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Genes Shape Playing Well with Others

We all know individuals who do well in groups and others that seem to be happiest and work best as solo artists.

Apparently, how well a person performs in a group is partly hereditary, according to a recent study.

Researchers found that how successfully an individual operates in a group is as much about having the right genetic make-up as it is having common cultural ties with fellow group members.

After assessing nearly 1,000 pairs of adult twins, researchers at the University of Edinburgh found that genetic influences have a major influence on how loyal a person feels to their social group.

It also has a significant impact on how flexibly they can adapt to group membership.

Family ties were less influential. Instead, factors outside the family such as ethnicity and religion seem to account for the environmental influences that determine how successfully a group will operate.

To assess the influence of genetics, scientists asked the twins a series of questions about how important it was for them that people with whom they are affiliated share their religion, ethnicity or race.

They found that identical twins — who share all their genes — gave very similar responses, whereas non-identical twins were much more likely to differ in their answers.

Interestingly, they found that being part of a strong religious group made subjects less likely to emphasize ethnic and racial influence when deciding with which coalitions they become involved, regardless of genetics.

Professor Timothy Bates, of the University of Edinburgh’s School of Philosophy, Psychology and Language Sciences, who led the research, said: “The success of a coalition reflects the genetic make-up of the group members as well as cultural factors such as shared goals, beliefs, and traditions.”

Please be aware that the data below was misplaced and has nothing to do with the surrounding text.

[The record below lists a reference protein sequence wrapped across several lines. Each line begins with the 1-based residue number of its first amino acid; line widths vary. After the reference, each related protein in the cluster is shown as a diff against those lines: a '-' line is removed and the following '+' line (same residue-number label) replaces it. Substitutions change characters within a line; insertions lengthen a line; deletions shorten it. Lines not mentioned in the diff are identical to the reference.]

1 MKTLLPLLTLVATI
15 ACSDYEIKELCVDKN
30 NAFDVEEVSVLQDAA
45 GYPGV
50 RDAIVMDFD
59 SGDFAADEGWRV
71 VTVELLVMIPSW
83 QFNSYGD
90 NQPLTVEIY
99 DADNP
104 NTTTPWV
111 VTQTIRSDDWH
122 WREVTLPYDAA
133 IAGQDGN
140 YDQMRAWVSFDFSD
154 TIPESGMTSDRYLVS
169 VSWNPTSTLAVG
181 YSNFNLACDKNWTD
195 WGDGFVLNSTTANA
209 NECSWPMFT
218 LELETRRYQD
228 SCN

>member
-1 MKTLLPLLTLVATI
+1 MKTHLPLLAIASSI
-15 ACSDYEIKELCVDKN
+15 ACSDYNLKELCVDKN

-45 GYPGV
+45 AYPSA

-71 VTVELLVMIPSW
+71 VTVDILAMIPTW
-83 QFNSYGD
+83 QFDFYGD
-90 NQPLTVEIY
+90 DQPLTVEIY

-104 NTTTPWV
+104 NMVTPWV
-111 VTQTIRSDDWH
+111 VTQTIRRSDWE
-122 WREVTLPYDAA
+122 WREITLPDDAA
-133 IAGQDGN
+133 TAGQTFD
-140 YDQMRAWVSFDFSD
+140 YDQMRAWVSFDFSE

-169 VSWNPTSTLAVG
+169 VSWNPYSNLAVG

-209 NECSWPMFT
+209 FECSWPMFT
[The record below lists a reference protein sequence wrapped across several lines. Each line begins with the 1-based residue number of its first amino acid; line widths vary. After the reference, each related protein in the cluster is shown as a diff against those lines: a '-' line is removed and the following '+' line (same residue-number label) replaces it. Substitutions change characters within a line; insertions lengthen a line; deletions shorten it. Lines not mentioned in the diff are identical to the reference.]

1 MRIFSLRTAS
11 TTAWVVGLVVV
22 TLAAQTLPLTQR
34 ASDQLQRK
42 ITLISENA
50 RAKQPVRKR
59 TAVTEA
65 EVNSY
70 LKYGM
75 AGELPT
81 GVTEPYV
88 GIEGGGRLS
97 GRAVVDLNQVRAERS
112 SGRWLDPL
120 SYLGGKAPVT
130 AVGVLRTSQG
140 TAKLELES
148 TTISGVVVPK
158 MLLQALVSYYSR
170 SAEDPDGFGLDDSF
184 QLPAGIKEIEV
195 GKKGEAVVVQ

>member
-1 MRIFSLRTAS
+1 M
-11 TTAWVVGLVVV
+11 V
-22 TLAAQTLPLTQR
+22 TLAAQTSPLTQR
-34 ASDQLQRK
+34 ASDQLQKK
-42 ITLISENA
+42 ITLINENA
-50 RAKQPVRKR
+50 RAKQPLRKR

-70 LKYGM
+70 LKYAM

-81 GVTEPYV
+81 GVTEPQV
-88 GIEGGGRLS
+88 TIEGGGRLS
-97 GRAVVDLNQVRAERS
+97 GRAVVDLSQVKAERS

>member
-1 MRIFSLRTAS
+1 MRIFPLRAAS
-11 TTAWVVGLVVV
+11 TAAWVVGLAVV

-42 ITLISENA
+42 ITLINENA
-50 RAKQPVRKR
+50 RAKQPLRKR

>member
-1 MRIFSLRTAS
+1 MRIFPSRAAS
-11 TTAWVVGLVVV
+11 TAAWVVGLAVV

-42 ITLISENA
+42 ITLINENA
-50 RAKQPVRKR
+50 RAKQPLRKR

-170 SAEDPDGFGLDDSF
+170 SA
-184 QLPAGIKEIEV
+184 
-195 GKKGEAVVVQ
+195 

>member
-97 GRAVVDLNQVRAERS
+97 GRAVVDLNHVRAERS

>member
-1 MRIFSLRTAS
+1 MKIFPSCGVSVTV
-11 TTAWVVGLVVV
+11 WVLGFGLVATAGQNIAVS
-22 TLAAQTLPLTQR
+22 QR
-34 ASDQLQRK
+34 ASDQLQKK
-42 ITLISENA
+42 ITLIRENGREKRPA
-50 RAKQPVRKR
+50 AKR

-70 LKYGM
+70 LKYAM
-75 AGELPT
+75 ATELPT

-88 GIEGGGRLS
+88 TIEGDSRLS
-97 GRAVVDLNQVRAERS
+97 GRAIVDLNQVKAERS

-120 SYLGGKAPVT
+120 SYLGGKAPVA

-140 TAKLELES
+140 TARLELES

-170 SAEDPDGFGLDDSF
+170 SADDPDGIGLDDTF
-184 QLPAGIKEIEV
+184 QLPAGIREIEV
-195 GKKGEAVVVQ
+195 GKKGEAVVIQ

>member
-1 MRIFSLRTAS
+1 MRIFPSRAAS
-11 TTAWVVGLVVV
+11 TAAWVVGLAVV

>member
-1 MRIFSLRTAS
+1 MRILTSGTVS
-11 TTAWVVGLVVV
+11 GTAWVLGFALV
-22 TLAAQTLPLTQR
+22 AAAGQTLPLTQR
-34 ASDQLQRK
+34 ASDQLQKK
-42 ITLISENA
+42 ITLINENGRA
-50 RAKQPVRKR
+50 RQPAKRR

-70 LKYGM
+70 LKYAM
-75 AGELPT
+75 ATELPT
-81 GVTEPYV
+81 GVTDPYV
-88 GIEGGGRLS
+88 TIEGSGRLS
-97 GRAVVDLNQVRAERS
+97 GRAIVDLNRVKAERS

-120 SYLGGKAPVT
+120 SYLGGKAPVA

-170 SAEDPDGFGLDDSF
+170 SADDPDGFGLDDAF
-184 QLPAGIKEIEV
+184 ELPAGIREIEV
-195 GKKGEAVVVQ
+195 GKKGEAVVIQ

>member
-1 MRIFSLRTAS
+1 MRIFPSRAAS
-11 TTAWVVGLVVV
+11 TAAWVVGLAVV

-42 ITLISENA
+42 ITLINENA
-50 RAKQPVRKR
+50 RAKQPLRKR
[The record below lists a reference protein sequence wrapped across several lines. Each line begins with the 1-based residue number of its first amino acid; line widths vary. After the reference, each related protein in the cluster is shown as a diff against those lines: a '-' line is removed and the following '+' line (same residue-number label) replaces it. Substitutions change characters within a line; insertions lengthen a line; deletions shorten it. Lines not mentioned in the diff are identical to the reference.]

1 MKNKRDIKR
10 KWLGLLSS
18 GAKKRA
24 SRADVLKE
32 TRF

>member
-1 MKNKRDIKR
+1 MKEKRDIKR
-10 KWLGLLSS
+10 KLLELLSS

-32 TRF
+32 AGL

This research could be applied to investigate affiliation in areas such as work, sport and the military.”

The study, the first to examine the impact of both genetics and environment on how people form groups, is published in Psychological Science journal.

Source: University of Edinburgh

Genes Shape Playing Well with Others

Rick Nauert PhD

Rick Nauert, PhDDr. Rick Nauert has over 25 years experience in clinical, administrative and academic healthcare. He is currently an associate professor for Rocky Mountain University of Health Professionals doctoral program in health promotion and wellness. Dr. Nauert began his career as a clinical physical therapist and served as a regional manager for a publicly traded multidisciplinary rehabilitation agency for 12 years. He has masters degrees in health-fitness management and healthcare administration and a doctoral degree from The University of Texas at Austin focused on health care informatics, health administration, health education and health policy. His research efforts included the area of telehealth with a specialty in disease management.

APA Reference
Nauert PhD, R. (2018). Genes Shape Playing Well with Others. Psych Central. Retrieved on February 21, 2019, from
Scientifically Reviewed
Last updated: 8 Aug 2018
Last reviewed: By a member of our scientific advisory board on 8 Aug 2018
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